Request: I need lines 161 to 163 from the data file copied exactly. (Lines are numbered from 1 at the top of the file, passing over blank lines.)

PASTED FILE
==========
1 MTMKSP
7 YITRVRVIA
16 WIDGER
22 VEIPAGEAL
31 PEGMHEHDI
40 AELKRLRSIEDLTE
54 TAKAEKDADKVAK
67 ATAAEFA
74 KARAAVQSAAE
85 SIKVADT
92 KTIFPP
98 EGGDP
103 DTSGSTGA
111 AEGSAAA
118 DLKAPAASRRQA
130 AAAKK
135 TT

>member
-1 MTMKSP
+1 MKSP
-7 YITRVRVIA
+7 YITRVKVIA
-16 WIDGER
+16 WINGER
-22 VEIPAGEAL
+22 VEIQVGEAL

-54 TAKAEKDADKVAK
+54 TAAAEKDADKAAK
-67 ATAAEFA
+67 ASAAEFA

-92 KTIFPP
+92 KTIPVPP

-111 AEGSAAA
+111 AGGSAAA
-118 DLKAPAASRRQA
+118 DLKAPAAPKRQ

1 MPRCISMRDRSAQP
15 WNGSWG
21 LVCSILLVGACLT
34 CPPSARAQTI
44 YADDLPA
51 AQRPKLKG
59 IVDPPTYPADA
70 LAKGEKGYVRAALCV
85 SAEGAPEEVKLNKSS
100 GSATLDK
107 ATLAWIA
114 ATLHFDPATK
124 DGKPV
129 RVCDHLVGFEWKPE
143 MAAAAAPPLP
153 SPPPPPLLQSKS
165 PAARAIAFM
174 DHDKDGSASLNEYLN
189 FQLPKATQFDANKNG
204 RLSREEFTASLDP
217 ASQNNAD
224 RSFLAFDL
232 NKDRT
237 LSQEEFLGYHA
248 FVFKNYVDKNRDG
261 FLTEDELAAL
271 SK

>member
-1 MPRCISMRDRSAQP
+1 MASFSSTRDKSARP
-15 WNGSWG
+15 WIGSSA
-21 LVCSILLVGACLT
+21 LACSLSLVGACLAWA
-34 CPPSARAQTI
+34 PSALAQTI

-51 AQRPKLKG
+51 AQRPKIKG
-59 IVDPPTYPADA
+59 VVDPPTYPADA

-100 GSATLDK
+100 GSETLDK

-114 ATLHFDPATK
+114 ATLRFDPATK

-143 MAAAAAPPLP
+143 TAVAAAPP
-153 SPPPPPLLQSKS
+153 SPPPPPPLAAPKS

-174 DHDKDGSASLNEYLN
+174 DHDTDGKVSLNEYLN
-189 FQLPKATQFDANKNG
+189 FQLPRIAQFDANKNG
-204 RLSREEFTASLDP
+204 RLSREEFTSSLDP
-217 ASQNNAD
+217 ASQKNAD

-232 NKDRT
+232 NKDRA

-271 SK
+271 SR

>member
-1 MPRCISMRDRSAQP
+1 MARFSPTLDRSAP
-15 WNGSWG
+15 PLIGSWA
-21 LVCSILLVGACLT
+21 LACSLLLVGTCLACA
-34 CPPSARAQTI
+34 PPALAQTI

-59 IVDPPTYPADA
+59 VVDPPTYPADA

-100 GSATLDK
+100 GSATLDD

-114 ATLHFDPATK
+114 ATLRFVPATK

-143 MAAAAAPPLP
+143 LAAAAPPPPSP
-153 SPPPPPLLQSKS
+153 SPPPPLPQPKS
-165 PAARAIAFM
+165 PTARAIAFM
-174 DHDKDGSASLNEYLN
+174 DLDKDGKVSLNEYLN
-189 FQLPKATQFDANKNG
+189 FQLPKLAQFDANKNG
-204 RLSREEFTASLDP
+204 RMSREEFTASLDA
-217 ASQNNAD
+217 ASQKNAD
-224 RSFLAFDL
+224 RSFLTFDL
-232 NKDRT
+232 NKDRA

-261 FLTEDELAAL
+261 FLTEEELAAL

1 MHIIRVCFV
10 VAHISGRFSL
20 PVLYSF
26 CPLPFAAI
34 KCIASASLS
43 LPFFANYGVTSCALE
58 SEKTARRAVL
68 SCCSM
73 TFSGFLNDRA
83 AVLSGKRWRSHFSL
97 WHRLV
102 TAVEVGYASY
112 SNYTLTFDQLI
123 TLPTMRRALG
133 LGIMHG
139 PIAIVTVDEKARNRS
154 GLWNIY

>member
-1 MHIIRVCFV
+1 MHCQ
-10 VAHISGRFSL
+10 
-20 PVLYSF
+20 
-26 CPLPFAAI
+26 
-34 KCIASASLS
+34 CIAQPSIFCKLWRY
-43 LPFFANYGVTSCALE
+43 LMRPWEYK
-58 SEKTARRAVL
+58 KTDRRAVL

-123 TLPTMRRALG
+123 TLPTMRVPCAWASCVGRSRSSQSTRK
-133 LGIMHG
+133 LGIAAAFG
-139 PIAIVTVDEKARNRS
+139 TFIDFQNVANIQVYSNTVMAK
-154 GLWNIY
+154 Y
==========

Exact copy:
+43 LMRPWEYK
-58 SEKTARRAVL
+58 KTDRRAVL